Meanwhile, the industry can be expected to vigorously fight any attempt to curtail its abusive practices. Market power extends to the political sphere—the meat lobby is one of those powerful D.C. players that—like oil and banking—has the cash to maintain friendships on both sides of the political aisle. As Monica Potts recently reported on Grist, the meat lobby has financed a push to stop Obama's USDA from implementing new rules that would force the big processors to deal more fairly with farmers. The rules, mandated by the 2008 farm bill, stand in danger of being nixed. Advocates are encouraging consumers to call the White House to urge President Obama to stand strong against the pressure.

Source: Mother Jones 

Greek Parliament Approves $40B Bailout; Some Economists Predict Vote Will Worsen the Recession

The Greek parliament was set to approve a $40 billion package of spending cuts, tax increases and privatizations as a condition for a massive bailout to avert the Eurozone’s first default. Without a new plan in place, the European Union and International Monetary Fund said they would withhold 12 billion euros of loans which Greece needs to repay debts due in mid-July. Meanwhile, French Finance Minister Christine Lagarde has been named the new chief of the International Monetary Fund. She received backing from the United States and Europe and key emerging market nations, including China, India and Brazil. The first woman to hold the position, she begins her five-year term on July 5. In her first public comments following her appointment, Lagarde urged Greek politicians to unite to avoid a debt default. We are joined by Mark Weisbrot, an economist and the co-director of the Center for Economic and Policy Research. “There’s going to be a default right up the road, so they could default now and they could refuse to accept these conditions,” says Weisbrot. “They may be better off for that, especially, if the result of what is going to play out is years of recession and high unemployment.”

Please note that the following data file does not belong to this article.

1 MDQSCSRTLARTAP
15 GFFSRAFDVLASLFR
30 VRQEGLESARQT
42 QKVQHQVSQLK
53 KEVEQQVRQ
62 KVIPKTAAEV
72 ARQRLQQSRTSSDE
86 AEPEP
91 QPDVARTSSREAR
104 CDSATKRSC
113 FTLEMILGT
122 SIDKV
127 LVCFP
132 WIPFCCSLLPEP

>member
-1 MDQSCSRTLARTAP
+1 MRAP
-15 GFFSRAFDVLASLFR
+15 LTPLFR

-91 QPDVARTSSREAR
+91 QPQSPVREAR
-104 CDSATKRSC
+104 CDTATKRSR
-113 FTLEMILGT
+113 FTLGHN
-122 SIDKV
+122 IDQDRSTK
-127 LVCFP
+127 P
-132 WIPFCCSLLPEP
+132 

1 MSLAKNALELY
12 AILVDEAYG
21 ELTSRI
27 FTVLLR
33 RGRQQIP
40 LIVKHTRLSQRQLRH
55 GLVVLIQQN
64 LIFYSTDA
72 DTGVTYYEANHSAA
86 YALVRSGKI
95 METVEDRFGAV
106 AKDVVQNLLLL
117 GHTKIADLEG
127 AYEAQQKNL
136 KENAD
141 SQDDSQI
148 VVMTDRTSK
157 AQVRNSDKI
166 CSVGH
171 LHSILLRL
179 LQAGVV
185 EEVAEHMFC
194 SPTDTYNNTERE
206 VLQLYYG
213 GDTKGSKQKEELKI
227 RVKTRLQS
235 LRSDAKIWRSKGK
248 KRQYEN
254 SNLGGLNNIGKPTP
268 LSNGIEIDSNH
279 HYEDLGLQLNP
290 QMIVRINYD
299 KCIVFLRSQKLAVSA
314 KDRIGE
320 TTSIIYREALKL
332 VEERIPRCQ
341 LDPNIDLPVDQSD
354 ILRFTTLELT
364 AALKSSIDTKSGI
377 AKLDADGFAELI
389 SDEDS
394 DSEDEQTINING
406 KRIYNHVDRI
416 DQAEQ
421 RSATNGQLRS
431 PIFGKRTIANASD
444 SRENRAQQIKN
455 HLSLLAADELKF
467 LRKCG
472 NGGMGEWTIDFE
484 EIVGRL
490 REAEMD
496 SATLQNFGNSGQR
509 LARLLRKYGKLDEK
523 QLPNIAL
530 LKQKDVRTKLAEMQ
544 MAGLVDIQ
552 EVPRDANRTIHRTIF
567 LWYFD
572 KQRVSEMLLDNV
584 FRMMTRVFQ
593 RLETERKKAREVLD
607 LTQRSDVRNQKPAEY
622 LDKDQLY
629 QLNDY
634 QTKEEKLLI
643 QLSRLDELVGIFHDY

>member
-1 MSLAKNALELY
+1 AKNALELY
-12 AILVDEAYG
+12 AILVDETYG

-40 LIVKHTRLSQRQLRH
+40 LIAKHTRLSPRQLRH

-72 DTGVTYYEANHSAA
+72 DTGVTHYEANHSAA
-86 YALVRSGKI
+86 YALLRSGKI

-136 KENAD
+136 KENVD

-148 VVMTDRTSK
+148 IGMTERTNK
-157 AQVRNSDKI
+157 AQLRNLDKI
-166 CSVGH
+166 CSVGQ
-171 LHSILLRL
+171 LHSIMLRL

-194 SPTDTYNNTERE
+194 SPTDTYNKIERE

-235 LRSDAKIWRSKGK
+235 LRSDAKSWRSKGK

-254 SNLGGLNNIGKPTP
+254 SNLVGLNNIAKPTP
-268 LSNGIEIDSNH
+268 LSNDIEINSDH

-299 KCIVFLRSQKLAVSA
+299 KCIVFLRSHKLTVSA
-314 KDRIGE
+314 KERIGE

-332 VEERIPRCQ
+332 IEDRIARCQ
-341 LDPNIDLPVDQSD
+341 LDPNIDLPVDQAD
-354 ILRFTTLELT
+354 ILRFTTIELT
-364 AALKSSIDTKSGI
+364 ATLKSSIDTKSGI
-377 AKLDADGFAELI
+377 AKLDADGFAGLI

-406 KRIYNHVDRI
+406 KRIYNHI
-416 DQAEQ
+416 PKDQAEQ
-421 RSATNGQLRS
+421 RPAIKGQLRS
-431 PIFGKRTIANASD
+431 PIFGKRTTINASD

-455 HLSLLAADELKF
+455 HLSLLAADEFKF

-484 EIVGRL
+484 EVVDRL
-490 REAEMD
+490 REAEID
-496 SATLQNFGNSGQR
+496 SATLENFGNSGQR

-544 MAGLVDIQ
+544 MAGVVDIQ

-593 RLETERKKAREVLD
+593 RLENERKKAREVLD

Source: Democracy Now! 

What's Happening With the Debt Ceiling Explained

The Basics: On August 2, the US government will reach the legal limit on how much money it can borrow—a.k.a., the "debt ceiling." It's currently set at $14.3 trillion. The government borrows money to pay for everything from tax refunds to wars and veterans' benefits, not to mention repaying our creditors, which include China, Japan, the United Kingdom, state and local governments, pension funds, and investors in America and around the world.